The previous censorship committee originally asked Apichatpong Weerasethakul to cut the four noted scenes from his film. But, after this fresh “appeal”, two more were added. Exhausted, depressed and humiliated by the whole experience, they finally agreed to accept the verdict and followed the print to an editing room, in the same building, where they were able to observe the objectionable scenes being removed. They documented this “cleansing” of the film with photos taken on their mobile phones.

But there is always the possibility of a final twist to this tortured tale, as what they now plan to do is to replace the censored scenes with silent scratched black leader. In total this will now amount to about 15 minutes. This print will then be released in Thai theatres, as the “officially approved version”. Apichatpong Weerasethakul now also intends to present the committee’s comments at the start of the film. Twelve months after the film's world premiere in the Official Selection of the Venice Film Festival, Thai audiences will be able to finally see this locally produced and acclaimed masterpiece of cinema, interspersed with intermittent silent black scratched leader. The longest scene of silence will run for seven minutes. It is proposed that this “new approved version” of Syndromes and a Century should be released in a cinema for a week’s run. The director also intends to donate this special print to the National Film Archive, which one can only presume is what preserving National Heritage is all about.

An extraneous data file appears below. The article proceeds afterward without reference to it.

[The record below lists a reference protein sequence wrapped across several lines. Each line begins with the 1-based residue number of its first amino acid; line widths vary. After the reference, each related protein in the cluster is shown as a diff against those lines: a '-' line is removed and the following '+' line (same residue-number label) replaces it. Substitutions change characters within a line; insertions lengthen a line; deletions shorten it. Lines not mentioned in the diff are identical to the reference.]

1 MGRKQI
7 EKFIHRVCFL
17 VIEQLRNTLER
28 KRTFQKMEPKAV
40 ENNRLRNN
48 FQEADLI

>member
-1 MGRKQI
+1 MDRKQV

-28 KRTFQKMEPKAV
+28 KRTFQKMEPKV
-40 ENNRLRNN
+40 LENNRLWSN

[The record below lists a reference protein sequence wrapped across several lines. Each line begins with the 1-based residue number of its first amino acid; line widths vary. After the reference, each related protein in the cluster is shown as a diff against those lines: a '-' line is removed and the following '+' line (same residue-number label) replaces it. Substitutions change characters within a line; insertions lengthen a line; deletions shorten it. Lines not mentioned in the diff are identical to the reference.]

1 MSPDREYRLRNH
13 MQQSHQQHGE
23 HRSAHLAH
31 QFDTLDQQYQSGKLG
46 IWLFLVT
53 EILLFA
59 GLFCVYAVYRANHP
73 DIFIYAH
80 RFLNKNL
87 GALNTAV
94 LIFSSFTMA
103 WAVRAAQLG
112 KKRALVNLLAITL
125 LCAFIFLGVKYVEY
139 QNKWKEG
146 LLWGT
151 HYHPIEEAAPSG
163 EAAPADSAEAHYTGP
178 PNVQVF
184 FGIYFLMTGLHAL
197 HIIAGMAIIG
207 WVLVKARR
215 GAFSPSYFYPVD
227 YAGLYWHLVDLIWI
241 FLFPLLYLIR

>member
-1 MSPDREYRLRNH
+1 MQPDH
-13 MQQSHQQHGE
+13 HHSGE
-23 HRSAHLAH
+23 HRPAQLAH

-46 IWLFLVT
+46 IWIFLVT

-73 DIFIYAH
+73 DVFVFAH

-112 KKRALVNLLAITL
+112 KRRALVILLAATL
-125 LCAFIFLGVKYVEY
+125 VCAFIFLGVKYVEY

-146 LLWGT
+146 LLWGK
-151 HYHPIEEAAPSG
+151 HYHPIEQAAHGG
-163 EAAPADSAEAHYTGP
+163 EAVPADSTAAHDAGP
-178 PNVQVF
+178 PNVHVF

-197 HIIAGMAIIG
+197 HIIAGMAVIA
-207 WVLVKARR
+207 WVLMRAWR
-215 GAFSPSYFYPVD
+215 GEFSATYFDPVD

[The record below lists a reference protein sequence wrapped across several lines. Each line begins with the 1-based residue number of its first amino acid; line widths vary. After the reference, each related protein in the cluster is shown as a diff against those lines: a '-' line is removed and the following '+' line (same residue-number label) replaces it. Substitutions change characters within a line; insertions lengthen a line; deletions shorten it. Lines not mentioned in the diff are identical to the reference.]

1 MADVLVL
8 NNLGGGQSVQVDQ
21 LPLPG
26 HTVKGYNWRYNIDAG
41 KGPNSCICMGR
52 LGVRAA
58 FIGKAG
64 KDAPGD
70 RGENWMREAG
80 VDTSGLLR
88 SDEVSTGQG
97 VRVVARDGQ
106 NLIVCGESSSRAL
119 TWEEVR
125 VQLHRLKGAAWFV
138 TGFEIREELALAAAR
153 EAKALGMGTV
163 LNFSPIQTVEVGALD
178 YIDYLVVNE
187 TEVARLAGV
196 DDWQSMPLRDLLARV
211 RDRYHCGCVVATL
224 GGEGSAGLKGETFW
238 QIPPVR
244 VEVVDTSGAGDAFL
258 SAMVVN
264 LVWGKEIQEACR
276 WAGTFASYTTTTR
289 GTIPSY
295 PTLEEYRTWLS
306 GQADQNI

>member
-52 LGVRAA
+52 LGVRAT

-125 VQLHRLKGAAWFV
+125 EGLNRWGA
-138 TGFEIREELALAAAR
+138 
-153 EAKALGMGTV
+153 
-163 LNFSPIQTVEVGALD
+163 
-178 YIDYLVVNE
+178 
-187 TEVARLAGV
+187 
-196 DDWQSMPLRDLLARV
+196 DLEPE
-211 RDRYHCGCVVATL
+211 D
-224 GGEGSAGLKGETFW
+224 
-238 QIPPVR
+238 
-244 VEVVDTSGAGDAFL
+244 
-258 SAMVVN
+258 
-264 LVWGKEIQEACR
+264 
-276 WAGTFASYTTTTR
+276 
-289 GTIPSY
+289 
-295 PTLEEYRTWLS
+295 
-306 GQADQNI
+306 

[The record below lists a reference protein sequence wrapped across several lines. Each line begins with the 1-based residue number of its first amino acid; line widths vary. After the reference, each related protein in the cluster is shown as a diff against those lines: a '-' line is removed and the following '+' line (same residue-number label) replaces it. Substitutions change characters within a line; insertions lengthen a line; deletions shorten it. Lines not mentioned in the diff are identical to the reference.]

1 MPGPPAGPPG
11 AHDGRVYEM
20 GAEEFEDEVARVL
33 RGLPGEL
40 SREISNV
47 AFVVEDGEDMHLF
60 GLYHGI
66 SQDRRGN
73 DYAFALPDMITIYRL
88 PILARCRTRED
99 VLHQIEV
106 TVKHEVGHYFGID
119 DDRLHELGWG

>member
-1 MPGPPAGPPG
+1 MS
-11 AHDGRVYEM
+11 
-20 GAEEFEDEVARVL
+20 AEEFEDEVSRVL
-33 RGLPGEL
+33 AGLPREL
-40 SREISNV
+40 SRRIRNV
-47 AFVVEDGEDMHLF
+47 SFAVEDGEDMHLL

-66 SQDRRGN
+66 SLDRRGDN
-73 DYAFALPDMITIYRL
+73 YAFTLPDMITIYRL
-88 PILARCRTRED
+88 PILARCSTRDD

If this latest development is indeed allowed to play out, the inimitable Joe will have turned adversity into something positive, artfully documenting the tortured process he had to go through to have this loving, gentle and moving tribute to his parents and his country screened commercially in his native land. Normally, I probably wouldn't go see a censored version of a film, except for research purposes, and this will definitely be research. But this is also a completely different film. It'll be interesting to see what audiences make of it.

More information:

(Via DIY Filmmaker Sujewa; photos from Filmmaker, showing the "cleansing" of the film)


  1. This is my first time commenting here. Great site! I've been reading it for a long time now.